...Prior to becoming an endangered or threatened species, many of those listed under the ESA had a degree of commonality about them. Perhaps they were species routinely observed or occurred in such vast numbers that who would have guessed such a “common species” could be disappearing from our National landscapes (i.e. Chinook salmon). So what is conspicuously absent from protection…those “common” species we take for granted, those species who currently have healthy populations, and those plants and animals just as vulnerable to overharvesting and habitat loss as the ones who currently populate the list of endangered and threatened species.
“Right now, there are few incentives for public land managers to focus on and maintain ecologically healthy wild animal populations … to keep the lifeblood of wild places flowing. As a result, we often learn that a population or an entire ecosystem is in trouble after the damage is done because we haven’t been monitoring and protecting wildlife.”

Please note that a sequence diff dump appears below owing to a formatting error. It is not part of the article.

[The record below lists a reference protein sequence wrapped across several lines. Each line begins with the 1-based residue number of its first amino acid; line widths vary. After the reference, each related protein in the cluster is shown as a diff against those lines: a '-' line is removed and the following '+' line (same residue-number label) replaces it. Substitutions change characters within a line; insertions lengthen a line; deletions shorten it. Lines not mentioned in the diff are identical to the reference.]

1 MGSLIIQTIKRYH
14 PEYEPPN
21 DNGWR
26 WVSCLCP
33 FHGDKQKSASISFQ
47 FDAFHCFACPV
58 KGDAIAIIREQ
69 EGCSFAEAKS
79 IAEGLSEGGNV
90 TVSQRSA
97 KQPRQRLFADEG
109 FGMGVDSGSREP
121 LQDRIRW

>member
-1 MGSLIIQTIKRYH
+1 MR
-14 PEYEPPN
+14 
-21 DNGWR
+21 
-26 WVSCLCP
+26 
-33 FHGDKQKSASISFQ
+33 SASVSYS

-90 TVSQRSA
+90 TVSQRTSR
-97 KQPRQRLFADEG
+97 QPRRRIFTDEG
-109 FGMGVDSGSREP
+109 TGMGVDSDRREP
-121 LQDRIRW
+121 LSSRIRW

- Amy Vedder, Executive VP of Conservation for The Wilderness Society
Recognizing that a need exists to ensure today’s common species continue to benefit from healthy populations, a new piece of legislation has been introduced to Congress. America’s Wildlife Heritage Act is nothing less than a Species Act designed to monitor species, “maintain sustainable populations of native species and desired non-native species, and reintroduce extirpated species when a species population is no longer present.”...